The Strand Cruise
Mandalay, Myanmar

A journey along the Ayeyarwady River from Mandalay to Bagan in Myanmar would be an absolute voyage of discovery and special by anyone’s standards. But on the Strand Cruise – among the most luxurious, exclusive charters one can travel with – it is a romantic dream come true.

As the sun set over Mandalay Hill, countless pins of gold shimmered brilliantly in the distance. Golden hour takes on a new meaning in this once-imperial city of gilt pagodas, palaces and temples. But Mandalay was just the tip of the iceberg, almost nothing in comparison to what we were going to see over our next few days in Myanmar. 

Mandalay is important because it is the cultural and religious centre of Buddhism in the country. It was founded for this very reason. Despite its old-world feel, it has only existed since 1857, built by the devout King Mindon in fulfilment of a prophecy. The Mandalay we visited was much like other small Asian cities, with a distinct mix of Chinese, Indian and colonial influences. It was a lively melee of dust and humidity. Scores of motorbikes swarmed the potholed roads and a hotchpotch of dilapidated 1990s architecture lined its streets. Yet, there was still a captivating charm about the place. We’d walk down the street and out of nowhere would appear dozens of apprentice nuns with shaved heads and rose-pink robes. Young men in longyis (the Burmese sarong) sat on the banks of the palace moat, playing foreign music on their phones and fraternising with young women and, in some cases, other young men.

But besides being the country’s monastic hub, Mandalay served another importance to our journey. It was the starting point for an OutThere adventure of discovery through this magical land.

Over four days leading up to New Year’s Eve, we would sail with the Strand Cruise – a luxury, contemporary riverboat presented by the owners of Yangon’s first iconic, luxury, colonial hotel, the Strand. The name itself imbues a certain sophisticated elegance and it has created quite a reputation for itself because of its rapid rise to fame in the ever-competitive Ayeyarwady River cruise market. 

Our Strand guide picked us up the next morning – an older gentleman with the unexpected name of Charles – impeccably dressed in a smart starched shirt and a purple longyi. He spoke with a perfectly clipped British accent, no doubt a legacy of the colonial educational infrastructure. Friendly and not short of an anecdote or two, he gave us an insightful background to Mandalay’s history as a city, not to mention his own story in it, while we were chauffeured to our first stop of the day, the U Bein Bridge.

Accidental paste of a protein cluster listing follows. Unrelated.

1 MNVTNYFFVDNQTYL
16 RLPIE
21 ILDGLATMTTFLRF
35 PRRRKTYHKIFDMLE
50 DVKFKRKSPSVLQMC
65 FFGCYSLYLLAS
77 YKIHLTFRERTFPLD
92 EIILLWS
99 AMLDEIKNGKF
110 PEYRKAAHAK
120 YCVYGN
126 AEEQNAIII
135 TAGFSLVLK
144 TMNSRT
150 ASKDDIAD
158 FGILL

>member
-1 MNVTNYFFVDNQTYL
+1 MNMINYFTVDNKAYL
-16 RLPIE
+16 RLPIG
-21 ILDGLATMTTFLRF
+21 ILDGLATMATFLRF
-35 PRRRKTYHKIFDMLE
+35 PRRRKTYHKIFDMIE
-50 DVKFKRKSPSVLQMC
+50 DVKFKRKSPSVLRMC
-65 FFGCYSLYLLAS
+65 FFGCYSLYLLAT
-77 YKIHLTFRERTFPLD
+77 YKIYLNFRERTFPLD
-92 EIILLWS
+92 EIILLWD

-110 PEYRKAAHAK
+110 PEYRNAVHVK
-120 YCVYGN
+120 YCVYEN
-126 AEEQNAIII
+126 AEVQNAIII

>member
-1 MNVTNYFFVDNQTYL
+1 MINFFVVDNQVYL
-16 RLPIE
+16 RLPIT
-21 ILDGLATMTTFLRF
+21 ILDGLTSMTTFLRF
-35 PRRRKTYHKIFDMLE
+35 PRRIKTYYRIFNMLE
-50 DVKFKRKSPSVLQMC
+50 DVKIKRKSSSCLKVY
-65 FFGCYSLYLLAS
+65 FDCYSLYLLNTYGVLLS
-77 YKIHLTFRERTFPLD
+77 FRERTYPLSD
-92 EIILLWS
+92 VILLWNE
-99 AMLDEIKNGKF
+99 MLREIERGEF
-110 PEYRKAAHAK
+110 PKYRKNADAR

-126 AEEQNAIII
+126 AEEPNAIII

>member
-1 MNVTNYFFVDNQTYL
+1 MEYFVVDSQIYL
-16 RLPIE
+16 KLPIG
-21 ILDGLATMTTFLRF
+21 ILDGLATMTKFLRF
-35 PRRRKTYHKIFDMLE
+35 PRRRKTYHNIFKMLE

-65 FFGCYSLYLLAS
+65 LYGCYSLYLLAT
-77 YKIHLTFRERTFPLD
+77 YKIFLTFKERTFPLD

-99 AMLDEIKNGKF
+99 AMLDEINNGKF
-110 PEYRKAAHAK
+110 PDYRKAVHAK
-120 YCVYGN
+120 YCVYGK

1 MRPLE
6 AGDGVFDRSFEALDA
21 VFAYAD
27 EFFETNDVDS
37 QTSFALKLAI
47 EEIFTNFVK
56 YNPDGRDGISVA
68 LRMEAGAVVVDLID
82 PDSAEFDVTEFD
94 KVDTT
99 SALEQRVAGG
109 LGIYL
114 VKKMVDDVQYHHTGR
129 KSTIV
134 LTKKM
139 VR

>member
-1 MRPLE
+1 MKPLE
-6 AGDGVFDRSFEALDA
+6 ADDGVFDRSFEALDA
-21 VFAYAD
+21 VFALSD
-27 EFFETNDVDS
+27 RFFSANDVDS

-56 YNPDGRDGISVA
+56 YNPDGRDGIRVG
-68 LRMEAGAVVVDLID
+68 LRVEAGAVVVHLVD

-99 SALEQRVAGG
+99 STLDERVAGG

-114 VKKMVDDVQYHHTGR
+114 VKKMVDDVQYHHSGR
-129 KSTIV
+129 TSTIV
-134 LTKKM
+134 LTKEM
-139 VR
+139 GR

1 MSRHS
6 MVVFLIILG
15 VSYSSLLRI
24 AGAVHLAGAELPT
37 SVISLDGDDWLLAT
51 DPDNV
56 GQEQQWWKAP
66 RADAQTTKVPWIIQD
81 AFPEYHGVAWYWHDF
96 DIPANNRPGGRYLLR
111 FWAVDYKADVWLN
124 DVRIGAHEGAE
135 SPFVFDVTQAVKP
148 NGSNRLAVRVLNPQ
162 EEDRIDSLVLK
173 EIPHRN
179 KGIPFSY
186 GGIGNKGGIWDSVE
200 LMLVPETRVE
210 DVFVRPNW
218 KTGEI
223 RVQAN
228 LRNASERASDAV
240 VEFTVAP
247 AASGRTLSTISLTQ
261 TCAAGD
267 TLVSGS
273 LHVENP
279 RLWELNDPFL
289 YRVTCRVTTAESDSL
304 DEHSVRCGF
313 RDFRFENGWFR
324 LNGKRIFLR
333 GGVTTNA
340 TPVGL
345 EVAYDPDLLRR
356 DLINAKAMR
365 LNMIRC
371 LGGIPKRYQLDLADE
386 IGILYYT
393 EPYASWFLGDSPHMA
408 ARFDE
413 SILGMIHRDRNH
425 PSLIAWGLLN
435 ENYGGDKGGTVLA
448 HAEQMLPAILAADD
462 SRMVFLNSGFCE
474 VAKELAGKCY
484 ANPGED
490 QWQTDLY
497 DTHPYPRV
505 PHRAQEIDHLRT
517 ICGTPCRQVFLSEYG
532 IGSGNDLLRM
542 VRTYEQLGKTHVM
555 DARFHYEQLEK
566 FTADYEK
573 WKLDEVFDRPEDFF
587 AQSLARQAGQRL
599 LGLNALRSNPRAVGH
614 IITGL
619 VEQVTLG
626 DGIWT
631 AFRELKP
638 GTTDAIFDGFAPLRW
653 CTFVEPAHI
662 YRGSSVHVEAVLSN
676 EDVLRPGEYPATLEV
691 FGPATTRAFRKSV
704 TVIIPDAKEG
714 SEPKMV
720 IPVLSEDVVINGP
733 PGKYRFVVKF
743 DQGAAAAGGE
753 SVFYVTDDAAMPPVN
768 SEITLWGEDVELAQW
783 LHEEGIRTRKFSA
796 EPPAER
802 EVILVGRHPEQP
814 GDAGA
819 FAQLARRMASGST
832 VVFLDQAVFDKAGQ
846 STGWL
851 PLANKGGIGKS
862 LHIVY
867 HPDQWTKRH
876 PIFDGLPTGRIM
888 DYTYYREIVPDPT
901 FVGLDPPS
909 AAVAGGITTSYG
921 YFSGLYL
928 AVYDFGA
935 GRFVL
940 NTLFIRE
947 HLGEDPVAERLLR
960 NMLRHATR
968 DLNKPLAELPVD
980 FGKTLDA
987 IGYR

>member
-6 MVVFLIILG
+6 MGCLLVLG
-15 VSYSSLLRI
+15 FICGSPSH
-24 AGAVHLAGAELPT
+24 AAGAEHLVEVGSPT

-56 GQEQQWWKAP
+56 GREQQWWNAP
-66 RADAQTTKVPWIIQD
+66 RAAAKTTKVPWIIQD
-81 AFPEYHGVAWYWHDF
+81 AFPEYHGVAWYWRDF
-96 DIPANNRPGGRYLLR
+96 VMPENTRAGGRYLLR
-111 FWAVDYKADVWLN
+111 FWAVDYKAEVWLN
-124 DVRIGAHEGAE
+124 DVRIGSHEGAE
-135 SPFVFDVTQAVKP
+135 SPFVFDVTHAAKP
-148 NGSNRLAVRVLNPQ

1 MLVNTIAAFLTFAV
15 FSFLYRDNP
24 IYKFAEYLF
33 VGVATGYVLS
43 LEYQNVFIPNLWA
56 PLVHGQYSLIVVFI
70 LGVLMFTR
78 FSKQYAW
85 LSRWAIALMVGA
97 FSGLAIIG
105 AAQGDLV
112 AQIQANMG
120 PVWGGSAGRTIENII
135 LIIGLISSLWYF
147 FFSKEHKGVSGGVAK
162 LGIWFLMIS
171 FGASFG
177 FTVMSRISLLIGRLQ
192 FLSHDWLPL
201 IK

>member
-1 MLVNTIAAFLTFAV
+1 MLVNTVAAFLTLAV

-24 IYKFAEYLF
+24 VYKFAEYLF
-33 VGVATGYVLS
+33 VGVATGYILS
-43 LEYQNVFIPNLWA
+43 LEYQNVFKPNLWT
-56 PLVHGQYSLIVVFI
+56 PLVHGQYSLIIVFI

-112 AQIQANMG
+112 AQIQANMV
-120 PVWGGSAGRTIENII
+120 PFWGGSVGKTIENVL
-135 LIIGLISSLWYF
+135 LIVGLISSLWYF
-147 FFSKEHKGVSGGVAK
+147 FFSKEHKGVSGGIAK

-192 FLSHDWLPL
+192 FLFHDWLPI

Breakfast was set overlooking Taungthaman Lake, which gave us our first opportunity to eyeball the other guests – the young honeymooners from Portugal, the couple from Zurich dripping in finesse, the jolly sisters from Austria and their introverted husbands, the tanned family of blonds who owned a hotel in St Tropez, the stereotypically loud Italian family of 10 and another gay couple from America – all of whom we would get to know over the next few days. It had the beginnings of a chic murder mystery. 

The U Bein Bridge is an attraction of significance because of its age and engineering (it’s also a photographer’s dream). It’s a 1.2km-long, solid-teak structure that was built in 1800 with wood salvaged from an ancient palace in nearby Amarapura. Charles proudly proclaimed it the oldest wooden bridge in the world still in use and for a second we were in awe of the fact that we were treading the same planks as the ancestral kings; until he added that most of the original pillars had been replaced and the slats were constantly under renovation. For those who love the retro British sitcom Only Fools and Horses, the ‘Trigger’s broom’ scene came to mind.